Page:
So, now you have found your new room at your new school. It may look like this:
Ok, so maybe you won’t have 20 boxes of items sitting around, but you may have 20 boxes of things to go through in your cupboards! Depending on who was in your room before you, there may be a treasure trove of items to find. I inherited my first speech room from an SLP who was there for over 30 years. At the same school. 30 years! Needless to say, she had a LOT of materials that she didn’t take with her when she retired. Some of these items were great, while some left something to be desired. I didn’t really need a set of dittos (you know, the purple looking mimeographed papers) from 1975. I’m not saying that something from that time frame might not be useable, but the pictures are sometimes really hard to decipher for my students, and sometimes inappropriate too.
So, what do you do?
1) Sort materials. Go through your cabinets, bookshelves, boxes, etc. and make piles of items. I like to organize by topic. Put all of your articulation items in a pile. WH question materials in another pile. Vocabulary items in another pile. You get the picture. It will take some time, but trust me, you will appreciate it later. This will not only organize you, but you will get a better picture of what is actually in your new speech room.
2) Purge. (a bit) What I mean by this is go through and throw away those old dittos that you know you will never use. As a new SLP, I wouldn’t throw away all materials though. Just because it is old doesn’t mean it may not be of use to you. If you question whether you may use something. Keep it. Next year you can do this again and get rid of anything you truly never touched.
3) Make a donate box. Sometimes when I am going through my items I find duplicates of things that I either already have or things that there are just duplicates of. I put these items in a box to share with my fellow SLPs in my department. You could also try to share with any SLP groups you are a part of. Make sure you have permission from your district if you are trying to sell any materials. If you sell the items you could use the money to purchase new therapy materials. Again, just make sure you have permission to do this, it may be district property.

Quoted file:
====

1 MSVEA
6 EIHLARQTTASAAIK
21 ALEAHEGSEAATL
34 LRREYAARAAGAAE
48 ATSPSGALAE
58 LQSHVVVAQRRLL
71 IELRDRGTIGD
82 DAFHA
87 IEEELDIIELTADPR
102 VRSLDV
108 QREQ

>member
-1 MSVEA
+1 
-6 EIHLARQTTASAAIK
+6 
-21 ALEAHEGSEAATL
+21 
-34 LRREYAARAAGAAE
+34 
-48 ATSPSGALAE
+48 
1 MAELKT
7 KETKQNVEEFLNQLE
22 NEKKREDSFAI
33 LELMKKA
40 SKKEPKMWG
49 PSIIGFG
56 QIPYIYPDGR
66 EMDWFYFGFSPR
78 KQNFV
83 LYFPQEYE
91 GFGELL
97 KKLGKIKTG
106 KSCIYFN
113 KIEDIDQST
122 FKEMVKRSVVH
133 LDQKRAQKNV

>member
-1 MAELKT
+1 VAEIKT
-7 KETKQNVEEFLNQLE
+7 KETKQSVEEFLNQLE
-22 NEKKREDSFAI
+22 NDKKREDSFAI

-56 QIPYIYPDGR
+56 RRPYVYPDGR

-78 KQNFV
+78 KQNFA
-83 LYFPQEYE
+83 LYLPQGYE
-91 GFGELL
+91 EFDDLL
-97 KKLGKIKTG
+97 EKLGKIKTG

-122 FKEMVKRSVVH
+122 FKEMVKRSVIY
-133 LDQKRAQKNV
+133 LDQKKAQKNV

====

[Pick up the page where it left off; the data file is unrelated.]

4) Organize materials on your shelves. Now you are at a place where you can take all of those lovely piles of therapy materials and place them on your shelves, in cabinets, drawers, or pretty much wherever you can find a spot. I like to label my cabinets with my trusty label maker when I move to a new place just so I can find everything easily.
I organize my shelves by topic. Now that I have organized my items on the tables, all I have to do is place them on the shelves and label the category.
I like to keep all of my games handy. This year I used the top of a file cabinet next to my kidney shaped table to house all of my games. This makes them easy to reach when I am pulling materials.
I also like to keep all of my articulation cards close at hand. Unfortunately, when I moved in, I wasn’t really left with a lot of those. I left all of my old cards at my last office because they were purchased for that particular school. I loved those cards, and I’ll have to replace them soon.
Now you should have all of your materials in place, and you can move on to figuring out your caseload. You can check out this post about how to organize your student files with some tips to get you started.